What this actually means, per the roadmap , is "stop telling users what they need to do to make the website work".
I truly hope that we have learned our lesson from Flash and choose formats like SVG (human readable and an open standard) from now on for things like animations and games.
At least with a flash game, you can often just download the .swf file and run it however you like.
With HTML-based stuff, you're often reliant on a server being up. Authoring tools are also just not what they were with flash - the sheer number of quality vector-based games and animations has dropped like a rock. I'm not sure if this is something Adobe will resolve eventually, but at the moment it's just kinda sad.
For all its faults, whether a Flash game worked or not came down to "did you install the plugin?".
When anything is dynamically generated things get iffy, though. It’s one of the big problems both Google and services like the Wayback Machine and Pinboard have had with searching and preserving content.
Of course gaming as a whole has also evolved, so it’s less likely you’d ever get a purely single player game in the first place, and who knows if the game will even load in 10 years if it can’t connect to the server to see if you’re registered or not.
Not for AJAX requests they don't!
And the fact is that most of the open technologies take years in order to become as full-featured as the closed-source ones. By that time the trend that artists were following is out of fashion.
By the way - if we think about it. Are there yet any actual tools that allow you to program SVGs as easily as you could once program Flash? I understand it's technically possible to compile from Flash sources to SVG, but are there actual tools yet?
There's Synfig Studio that's open source and supports SVG export:
At best, there will be crippled, lossy exports -- lossy because vendors chasing lock-in and network effects don't want to make it easy for customers to leave.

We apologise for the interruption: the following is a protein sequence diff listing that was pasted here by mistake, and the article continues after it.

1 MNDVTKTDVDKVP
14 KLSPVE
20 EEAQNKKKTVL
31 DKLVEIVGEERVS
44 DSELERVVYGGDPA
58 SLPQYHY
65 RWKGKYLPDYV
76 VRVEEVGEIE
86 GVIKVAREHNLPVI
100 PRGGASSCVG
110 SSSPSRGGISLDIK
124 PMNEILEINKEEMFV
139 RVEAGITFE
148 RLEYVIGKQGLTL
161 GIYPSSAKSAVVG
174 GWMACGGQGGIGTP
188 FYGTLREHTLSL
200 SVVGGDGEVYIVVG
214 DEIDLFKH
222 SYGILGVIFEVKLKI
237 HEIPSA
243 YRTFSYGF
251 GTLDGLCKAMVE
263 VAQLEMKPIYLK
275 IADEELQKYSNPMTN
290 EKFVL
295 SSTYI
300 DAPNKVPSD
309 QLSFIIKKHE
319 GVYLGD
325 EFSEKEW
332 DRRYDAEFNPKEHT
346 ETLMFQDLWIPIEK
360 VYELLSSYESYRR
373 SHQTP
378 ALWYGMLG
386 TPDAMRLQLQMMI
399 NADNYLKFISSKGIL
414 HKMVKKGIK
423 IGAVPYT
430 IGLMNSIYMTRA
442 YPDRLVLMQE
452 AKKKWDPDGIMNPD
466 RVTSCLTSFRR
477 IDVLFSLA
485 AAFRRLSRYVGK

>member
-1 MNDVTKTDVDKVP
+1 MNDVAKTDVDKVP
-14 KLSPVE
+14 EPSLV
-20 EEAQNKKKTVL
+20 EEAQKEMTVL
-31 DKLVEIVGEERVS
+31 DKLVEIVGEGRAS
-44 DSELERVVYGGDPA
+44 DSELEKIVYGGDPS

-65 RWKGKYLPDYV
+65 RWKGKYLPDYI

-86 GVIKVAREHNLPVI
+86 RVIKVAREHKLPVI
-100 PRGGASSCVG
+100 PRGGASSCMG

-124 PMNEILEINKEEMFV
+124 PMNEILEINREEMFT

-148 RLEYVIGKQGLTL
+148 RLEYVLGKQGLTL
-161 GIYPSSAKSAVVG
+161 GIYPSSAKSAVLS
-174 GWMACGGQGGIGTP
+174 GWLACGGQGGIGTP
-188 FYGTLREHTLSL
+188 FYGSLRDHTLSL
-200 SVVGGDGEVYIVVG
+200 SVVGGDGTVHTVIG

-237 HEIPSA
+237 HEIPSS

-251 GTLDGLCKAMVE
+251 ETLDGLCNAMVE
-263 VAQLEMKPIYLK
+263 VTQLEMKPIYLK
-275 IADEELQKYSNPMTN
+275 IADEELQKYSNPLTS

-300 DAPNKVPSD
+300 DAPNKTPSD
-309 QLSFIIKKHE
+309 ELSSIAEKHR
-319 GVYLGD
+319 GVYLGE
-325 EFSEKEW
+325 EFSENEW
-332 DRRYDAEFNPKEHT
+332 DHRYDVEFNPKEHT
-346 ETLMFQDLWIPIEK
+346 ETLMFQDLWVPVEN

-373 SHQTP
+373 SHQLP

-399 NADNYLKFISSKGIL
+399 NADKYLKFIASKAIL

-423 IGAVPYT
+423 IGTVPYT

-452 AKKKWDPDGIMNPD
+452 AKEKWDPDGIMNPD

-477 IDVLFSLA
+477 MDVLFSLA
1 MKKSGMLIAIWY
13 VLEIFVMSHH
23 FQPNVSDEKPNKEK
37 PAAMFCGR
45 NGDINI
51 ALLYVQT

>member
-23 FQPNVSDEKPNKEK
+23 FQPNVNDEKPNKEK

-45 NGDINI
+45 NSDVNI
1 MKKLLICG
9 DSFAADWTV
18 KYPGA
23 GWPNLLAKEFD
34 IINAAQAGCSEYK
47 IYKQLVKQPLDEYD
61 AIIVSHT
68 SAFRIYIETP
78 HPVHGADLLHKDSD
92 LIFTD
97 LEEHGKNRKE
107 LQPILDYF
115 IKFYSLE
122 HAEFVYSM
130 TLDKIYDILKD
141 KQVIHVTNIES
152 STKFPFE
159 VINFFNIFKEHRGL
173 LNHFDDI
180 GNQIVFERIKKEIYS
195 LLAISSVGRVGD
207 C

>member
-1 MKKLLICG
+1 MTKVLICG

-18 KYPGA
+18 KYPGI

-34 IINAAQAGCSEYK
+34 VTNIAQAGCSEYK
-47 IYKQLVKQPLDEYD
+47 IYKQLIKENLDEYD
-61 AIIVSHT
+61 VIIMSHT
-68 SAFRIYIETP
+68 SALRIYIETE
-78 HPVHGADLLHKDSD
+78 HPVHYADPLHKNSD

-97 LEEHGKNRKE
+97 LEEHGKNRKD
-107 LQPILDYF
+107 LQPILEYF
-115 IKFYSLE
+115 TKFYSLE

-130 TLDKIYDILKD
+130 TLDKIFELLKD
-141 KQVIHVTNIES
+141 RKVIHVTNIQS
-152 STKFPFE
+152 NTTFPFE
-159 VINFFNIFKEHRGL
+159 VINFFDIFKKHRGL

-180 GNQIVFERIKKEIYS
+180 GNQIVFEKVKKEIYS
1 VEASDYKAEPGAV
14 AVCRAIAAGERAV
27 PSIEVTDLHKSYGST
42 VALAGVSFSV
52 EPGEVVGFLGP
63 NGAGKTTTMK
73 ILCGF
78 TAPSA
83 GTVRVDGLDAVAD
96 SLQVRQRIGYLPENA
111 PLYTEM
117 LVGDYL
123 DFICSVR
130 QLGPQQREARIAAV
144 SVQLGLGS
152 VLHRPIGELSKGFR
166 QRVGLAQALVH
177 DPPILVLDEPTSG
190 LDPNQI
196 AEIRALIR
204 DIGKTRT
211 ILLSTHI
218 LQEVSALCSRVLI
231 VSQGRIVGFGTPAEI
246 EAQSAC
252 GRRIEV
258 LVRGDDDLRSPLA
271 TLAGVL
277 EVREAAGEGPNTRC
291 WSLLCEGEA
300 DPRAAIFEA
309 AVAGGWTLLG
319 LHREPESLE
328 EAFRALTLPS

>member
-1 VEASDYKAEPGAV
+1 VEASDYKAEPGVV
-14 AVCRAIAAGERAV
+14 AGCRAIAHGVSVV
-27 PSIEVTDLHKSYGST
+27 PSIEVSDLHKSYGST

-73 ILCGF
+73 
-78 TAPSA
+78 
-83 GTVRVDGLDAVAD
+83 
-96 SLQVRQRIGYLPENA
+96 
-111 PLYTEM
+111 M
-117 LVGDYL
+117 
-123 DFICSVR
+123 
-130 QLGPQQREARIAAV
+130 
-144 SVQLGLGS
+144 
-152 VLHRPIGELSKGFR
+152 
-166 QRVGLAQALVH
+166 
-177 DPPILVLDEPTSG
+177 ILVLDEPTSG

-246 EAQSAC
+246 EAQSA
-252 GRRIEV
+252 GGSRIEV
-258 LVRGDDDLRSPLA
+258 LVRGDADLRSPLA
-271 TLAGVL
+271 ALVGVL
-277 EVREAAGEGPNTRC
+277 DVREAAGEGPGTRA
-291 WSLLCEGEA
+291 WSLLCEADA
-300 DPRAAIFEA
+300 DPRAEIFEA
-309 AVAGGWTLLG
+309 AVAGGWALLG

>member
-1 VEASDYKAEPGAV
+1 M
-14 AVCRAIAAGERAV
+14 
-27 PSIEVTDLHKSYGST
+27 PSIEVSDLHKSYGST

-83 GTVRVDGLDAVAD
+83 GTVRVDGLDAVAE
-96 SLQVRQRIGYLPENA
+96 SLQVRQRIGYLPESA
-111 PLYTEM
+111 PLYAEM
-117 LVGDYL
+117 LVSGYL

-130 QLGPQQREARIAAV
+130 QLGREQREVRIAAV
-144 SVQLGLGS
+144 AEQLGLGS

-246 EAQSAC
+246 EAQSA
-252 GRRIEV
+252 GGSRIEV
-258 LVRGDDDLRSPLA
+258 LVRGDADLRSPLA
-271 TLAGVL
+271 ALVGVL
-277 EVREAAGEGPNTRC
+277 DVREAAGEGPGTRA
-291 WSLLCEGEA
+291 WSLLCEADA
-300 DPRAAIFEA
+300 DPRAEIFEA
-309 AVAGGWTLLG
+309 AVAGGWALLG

I've cited the demise of Opcode and Studio Vision in the past when making this argument, but that's niche. The Death of Flash brings down the point with greater weight.
Also it would technically be possible for someone to write a WebAssembly flash player. Although I don't know if anyone will feel particularly motivated to.
But that's hardly unique to Adobe. Any document format that allows (arbitrary) other things to be embedded is subject to that. A Word document with other things embedded in it is no different. (Just like correctly rendering or editing an OpenDocument file would require you to implement half of SVG and MathML – while they're open specifications it doesn't necessarily mean you have an implementation at hand you can use.)
Why not do it yourself? Archive your favorite games. Datahoarding is a fun hobby that can help others.
--Steve Jobs, "Thoughts on Flash," 2010
The annoying thing is that with the rise of the open web, fingerprinting has become significantly easier.
Private browsing or a VPN doesn't make you anonymous because your web browser is fingerprint-able because of the peculiarities of the hardware its running on.
That not to mention things like Google Chrome for Android that puts your phone model and software build number in the user agent. That puts you in a very small population especially with carrier customised software versions.
Combine that with even the basics of fingerprinting, (https://en.wikipedia.org/wiki/Canvas_fingerprinting) then you are known.
The difficulty of avoiding fingerprinting multiplies exponentially depending upon how paranoid you are (or need to be). Keeping Google from knowing (passively) who you are is one level. Keeping the oppressive governmental regime you’re exposing the corruption of that has a dedicated secret police force actively attempting to track you by name is completely a different one.
Adobe’s Flash products are 100% proprietary. They are only available from Adobe, and Adobe has sole authority as to their future enhancement, pricing, etc."
oh the irony on this :D
"Oh but they were still being produced?"
All browsers will block Flash soon enough. It has no future.